Township updates sewer, water master plan

BY MATT MACKINDER
Clarkston News Staff Writer

The original water and sewer master plan for Independence Township was developed and adopted back in 1995. Times change, as township Planning and Zoning Manager Brian Oppmann explained to the Township Board, Jan. 21.
The master plan is “a planning tool, a policy document that outlines how water and sewer services are going to be provided in the township,” Oppmann said.
“Boundaries are finite in nature in that water and sewer is not unlimited here in the township,” he said. “What you’re seeing is really an updating of the plan. The board, over the years, has adopted other policies and those have been incorporated into this plan, the boundaries of the water sewer district and that change, the map’s been updated. And it’s actually parcel-base now, so it’s a little clearer to read than the previous iteration that we’ve had in the past in the past.”
Independence Township Supervisor Pat Kittle noted the water district was south of Clarkston Road, but there are some neighboring parcels to the north that are allowed to directionally tap into the water main system.
“Since 1995, I believe the boundary has only been amended three times,” said consultant Richard Carlisle, of Carlisle, Wortman and Associates planning firm. “One, to allow for the school off M-15 to be included in the boundaries, once to extend water to the right to the church just north of the fire station on Sashabaw to allow them to extend water, and then a third time under the circumstances that we had an individual whose septic system failed and they were contiguous to the district.”
The township had no policy at that time, Carlisle said.
“We actually amended the township policy that under very limited circumstances, such as a septic failure, if you are contiguous, you are a contiguous property. The board would allow for the extension without the actual formal amendment to the water and sewer boundary,” he said.
Carlisle added the township is part of the Oakland interceptor system with a dozen other communities, and has an allocated capacity it is authorized to use.
“Consequently, the water and sewer boundary was established in conjunction with the master plan and zoning considerations to be able to service those portions of the township that would be in need of source service at that time or in the future based on our plans and support,” he said. “Why we have advised the community in this respect is because you have an obligation to those properties that are in the sewer district boundary to provide them with sewer services at the time that they may need them. And coincidentally, we have our policies or land use policies towards areas outside the water and sewer district that have been to promote lower density type of development that does not need water and sewer to be able to function.”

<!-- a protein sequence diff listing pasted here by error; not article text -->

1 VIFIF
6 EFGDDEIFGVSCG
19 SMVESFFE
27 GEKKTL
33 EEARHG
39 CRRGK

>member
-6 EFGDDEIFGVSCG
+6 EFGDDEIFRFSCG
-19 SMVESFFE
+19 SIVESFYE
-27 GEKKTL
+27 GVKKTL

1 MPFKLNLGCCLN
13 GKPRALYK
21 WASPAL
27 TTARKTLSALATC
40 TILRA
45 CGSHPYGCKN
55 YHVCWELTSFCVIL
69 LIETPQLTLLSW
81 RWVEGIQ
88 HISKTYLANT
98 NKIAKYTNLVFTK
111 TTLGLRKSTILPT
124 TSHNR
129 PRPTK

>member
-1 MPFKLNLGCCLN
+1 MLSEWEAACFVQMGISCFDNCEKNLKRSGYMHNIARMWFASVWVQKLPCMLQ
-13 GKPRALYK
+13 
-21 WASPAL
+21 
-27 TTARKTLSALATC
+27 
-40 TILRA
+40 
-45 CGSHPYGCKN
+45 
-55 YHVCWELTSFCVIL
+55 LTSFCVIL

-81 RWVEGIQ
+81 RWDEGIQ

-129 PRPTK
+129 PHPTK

In the 25 years since the original document was passed, Carlisle said “we felt it was just time to really be updated.”
Some language needs to be clarified to indicate the system has expanded, particularly water.
“But as Brian suggests, the actual boundaries themselves have not changed,” Carlisle said. “We get questions about whether properties are in or out, we get questions about whether it can be expanded here and there. And this document, even in its current form before we’ve amended it, has been the guiding document where we’ve been able to advise people.”
Kittle is in favor of the master plan update as long as it doesn’t cheapen the character of the township.
“Now, I understand capacity, but I also understand maintaining the character, the community and having those biggest state-size lots in the north and the more urban feel in the south,” he said. “I think that really does add to the character of the community, and I’d like to see that maintained.”
“This community has maintained that, particularly in the northwest part of the township, but also in the northeast part of the township and I think you’re exactly right,” added Carlisle. “It’s what’s really defined the balance in this community, the value of this community.”